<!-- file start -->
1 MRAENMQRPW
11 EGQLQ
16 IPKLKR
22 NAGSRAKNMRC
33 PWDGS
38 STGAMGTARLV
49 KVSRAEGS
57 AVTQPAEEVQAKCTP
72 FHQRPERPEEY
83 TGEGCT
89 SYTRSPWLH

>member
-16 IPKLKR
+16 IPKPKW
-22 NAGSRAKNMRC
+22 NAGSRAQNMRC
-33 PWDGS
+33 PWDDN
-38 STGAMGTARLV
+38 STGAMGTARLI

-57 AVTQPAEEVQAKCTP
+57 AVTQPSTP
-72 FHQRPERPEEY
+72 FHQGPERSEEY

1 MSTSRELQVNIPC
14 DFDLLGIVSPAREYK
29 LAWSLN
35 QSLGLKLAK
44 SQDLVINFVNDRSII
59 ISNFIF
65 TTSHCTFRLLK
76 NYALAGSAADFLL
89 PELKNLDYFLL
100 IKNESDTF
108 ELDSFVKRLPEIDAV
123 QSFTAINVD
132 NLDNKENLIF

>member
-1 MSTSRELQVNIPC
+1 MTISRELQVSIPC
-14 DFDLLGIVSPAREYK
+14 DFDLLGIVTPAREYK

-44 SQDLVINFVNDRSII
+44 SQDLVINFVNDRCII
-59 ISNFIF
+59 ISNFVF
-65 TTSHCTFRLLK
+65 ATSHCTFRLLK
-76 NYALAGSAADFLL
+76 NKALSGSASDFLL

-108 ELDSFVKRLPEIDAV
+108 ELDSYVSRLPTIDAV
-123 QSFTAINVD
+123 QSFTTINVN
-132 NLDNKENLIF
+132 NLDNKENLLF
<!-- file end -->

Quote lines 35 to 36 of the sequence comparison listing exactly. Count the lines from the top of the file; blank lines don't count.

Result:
108 ELDSFVKRLPEIDAV
123 QSFTAINVD